It was a sun-soaked day. We were at Gough Whitlam Park, somewhere in the vicinity of Wolli Creek.
The train station loomed beside the muddy creek, nestled amongst a forest of Australian pine trees. The pines had dropped their long fronds and covered the entrance to the station in a twiggy sea of brown and faded green lined patterns.
The station was an old structure made entirely of oak, giving it the mixed resemblance of a tree house and a medieval ship. Above the train tracks was a crisscross of timber walkways that connected gnarled wooden towers, overshadowing the platforms, which housed abandoned shop fronts and cafes.
I walked towards the station, trailing behind Eddy who carried a large backpack, his eyes covered by rectangular black sunglasses. We had to cross to the other side of the station to get to our train's platform and in order to do this we had to climb the station's lumber stairways to cross the train tracks. The stairs were covered in pine needles and I listened to them crackle and crunch under my boots as I ascended them. The stairs climbed higher until they reached a large complex of terraces and empty rooms that once entertained a bustle of people, food and artisan stalls. It was now a melancholy, empty place.
Eddy was walking quickly ahead and he was so eager to get to our train that I lost sight of him as he crossed a high walkway across the train tracks and disappeared into a dark building across the way. I followed after him and crossed a crooked wooden footbridge, approaching a doorway at the bridge's end.
Upon entering the old building I was surrounded by dusty brown shelves and tables. Clay flowerpots with small, red flowers were lined up and neatly spaced along the shelves and tables. I walked through the room of pots to a staircase that spiraled downwards and began to descend the creaky stairs. I was several stories above the platform and as I made my way down the spiraling stairs I passed more rooms full of clay flowerpots, neatly arranged, and old people stooped and browsing the pots with intent interest as if they were admiring paintings in an art gallery.
The stairs led me to the station's platform where there was a sea of old people milling about. I caught sight of Eddy's face poking up above the sea of white heads and I walked towards him further down the platform, trying not to lose sight of him again.
I finally caught up with Eddy, who had dumped his backpack and was sitting on a waist-high wooden beam. The platform was built above the muddy creek and through the gaps in the wood I watched the brown water flow beneath in a pleasant sounding trickle.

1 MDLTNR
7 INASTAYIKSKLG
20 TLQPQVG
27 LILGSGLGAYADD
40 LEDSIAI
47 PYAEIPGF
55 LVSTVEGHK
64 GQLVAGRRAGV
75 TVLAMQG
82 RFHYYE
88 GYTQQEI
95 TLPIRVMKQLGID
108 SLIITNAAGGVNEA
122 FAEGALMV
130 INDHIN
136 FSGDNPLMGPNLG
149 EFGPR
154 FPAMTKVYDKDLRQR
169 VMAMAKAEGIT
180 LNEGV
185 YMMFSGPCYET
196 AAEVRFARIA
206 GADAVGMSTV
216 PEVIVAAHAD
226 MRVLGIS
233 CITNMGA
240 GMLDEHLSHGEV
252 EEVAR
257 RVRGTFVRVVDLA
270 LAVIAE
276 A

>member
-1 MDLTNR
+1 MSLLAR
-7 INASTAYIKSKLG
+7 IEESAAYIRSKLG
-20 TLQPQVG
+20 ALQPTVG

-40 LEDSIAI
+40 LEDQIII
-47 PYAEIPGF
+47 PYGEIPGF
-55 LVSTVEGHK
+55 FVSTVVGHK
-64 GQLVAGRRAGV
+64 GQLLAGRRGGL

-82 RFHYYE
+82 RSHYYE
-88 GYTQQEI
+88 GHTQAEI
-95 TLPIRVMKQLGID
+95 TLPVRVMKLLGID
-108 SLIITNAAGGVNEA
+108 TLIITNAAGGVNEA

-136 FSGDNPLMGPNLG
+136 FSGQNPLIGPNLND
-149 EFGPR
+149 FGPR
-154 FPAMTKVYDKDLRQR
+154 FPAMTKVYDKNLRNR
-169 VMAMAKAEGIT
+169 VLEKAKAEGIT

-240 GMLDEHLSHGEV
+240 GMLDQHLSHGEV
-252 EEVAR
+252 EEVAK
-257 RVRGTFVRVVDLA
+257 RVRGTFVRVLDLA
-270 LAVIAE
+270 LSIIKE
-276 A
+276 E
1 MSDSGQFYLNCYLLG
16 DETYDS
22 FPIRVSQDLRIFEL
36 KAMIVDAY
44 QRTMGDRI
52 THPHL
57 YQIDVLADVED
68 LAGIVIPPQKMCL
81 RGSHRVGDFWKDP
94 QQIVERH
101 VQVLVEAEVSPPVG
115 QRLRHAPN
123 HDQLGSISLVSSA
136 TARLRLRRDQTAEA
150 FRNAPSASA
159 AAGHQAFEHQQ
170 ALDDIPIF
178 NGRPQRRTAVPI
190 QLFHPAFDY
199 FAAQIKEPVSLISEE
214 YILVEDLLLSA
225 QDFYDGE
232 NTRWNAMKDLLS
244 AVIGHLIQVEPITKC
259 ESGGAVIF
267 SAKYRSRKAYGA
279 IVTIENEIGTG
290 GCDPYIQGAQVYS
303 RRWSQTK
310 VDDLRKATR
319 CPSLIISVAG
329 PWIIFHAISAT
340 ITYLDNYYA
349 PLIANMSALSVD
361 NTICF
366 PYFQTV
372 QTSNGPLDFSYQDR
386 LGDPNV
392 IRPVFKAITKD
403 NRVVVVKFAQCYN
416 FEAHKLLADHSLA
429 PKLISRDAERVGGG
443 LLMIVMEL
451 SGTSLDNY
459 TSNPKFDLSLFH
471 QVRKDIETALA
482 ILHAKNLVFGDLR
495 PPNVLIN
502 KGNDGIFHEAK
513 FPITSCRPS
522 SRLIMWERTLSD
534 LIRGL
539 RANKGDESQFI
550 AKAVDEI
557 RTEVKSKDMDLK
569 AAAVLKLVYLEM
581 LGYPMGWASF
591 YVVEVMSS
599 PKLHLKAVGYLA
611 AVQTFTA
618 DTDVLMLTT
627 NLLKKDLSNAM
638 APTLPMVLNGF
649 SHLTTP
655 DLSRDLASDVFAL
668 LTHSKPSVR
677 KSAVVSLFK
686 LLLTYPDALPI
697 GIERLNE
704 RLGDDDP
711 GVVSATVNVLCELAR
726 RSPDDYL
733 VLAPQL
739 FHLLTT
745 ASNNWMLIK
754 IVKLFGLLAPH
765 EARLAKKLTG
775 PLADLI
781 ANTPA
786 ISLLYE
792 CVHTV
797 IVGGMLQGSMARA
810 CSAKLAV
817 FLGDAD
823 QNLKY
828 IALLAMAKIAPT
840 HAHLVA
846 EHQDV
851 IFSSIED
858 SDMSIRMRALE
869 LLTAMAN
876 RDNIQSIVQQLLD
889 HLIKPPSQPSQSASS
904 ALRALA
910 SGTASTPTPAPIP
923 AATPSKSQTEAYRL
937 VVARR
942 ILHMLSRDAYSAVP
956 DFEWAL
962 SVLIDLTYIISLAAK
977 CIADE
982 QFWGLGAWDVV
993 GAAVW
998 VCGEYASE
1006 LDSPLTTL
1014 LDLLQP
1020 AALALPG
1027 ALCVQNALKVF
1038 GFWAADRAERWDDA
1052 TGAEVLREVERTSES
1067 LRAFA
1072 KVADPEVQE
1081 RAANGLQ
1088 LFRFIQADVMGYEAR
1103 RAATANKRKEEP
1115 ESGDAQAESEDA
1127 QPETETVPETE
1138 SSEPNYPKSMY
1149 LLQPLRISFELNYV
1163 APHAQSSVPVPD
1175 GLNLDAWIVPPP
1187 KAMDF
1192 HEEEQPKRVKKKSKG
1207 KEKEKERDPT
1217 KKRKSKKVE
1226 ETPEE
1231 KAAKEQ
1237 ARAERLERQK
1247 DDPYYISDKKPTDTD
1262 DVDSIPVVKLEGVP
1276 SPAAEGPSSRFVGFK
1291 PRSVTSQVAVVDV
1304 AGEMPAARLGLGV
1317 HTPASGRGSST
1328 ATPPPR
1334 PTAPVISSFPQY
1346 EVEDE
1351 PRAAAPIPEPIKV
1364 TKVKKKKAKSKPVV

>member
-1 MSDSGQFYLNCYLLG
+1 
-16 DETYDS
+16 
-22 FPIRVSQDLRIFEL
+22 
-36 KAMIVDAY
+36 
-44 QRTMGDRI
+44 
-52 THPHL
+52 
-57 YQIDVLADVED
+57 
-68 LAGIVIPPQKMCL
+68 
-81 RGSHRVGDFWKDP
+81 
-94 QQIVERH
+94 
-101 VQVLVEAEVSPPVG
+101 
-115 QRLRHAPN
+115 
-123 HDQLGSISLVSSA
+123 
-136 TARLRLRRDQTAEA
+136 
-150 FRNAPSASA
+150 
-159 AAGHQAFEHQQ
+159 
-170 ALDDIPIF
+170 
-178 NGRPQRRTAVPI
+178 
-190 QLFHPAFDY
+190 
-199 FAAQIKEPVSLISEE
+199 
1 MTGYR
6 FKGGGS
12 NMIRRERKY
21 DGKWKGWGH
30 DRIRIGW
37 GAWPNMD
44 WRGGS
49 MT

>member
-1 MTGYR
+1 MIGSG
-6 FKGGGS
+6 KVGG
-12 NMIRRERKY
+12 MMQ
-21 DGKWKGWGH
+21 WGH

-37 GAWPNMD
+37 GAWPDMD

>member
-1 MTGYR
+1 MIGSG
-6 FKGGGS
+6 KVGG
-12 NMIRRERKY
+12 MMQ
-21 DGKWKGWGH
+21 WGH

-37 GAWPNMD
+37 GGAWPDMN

A sound of metallic, squeaking brakes startled us. Our train had arrived. It was a big, steel steam train that blarred a loud horn as it pumped a great jet of cloudy steam from its funnel. This train only had one destination which was an express service to the Hunter Valley. Eddy and I boarded the train, found some comfortable seats and I dozed off into a deep sleep before the long journey up the coast began.
Eddy roused me from my sleep. We had arrived. We disembarked the train onto a small concrete platform that sat in a giant field of yellow grass that stretched out into the far distance. This train station was completely deserted and windswept. We walked down the platform, passing by a vacant ticket stall, and made our way to a bitumen road that snaked its way through the windy, grassy plain and over a distant hill. We set out on foot and began following the road. The grass eventually turned from yellow to grey. The sky was pale and sunless.
After a few hours of walking we arrived at a clearing in the grass that was dotted with man-sized holes in the dirt. It gave the impression of a rabbit warren for large rabbits. This is what Eddy and I had come all this way for and we were excited to explore this maze of tunnels to see where they would lead. We slipped into the nearest hole and made our way down into the earth, stooping our heads as the tunnels were only about 5 feet high. Occasional beams of light from other holes would illuminate the tunnels, but as we descended deeper the tunnels began to glow an orange colour. There was an otherworldly light source coming from the earth itself and so we could see quite clearly deep in those tunnels.
As we made our way deeper underground little alcoves began to appear, etched into the dirt walls, where old rags and bedding were arranged. It seemed that people had once lived in these tunnels, but they had all vanished. It felt spooky so we decided to leave.
As we made our way back to the surface, the orange glow had become dimmer and we struggled in the dark. Eventually the beams of light from the holes in the surface appeared in the distance and we followed them until we reached an entrance to the grassy field. As we clambered out of a hole we noticed that the grass had become greyer than before and the wind was blowing in great gusts causing the expanse of grass to rise and fall like waves in a cold ocean.